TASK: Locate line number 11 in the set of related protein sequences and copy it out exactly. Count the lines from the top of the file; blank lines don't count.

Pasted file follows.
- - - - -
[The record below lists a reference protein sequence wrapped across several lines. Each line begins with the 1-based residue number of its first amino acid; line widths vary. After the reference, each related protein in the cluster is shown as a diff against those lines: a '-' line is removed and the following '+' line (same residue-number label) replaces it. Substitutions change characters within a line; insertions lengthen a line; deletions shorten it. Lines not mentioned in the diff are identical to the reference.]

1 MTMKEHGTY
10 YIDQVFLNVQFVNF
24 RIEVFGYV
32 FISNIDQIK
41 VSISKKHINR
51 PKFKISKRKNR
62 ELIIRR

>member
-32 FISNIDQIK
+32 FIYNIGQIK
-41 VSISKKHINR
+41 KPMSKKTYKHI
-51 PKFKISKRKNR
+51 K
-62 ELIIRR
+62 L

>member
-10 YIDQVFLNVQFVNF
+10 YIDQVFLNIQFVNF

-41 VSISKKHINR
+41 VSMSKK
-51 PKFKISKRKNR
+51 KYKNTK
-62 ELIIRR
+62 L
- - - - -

+32 FIYNIGQIK